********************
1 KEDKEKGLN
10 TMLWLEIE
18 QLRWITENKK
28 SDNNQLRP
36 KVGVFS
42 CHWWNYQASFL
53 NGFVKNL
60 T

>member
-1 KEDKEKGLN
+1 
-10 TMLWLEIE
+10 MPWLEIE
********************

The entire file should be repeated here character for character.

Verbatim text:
1 KEDKEKGLN
10 TMLWLEIE
18 QLRWITENKK
28 SDNNQLRP
36 KVGVFS
42 CHWWNYQASFL
53 NGFVKNL
60 T

>member
-1 KEDKEKGLN
+1 
-10 TMLWLEIE
+10 MPWLEIE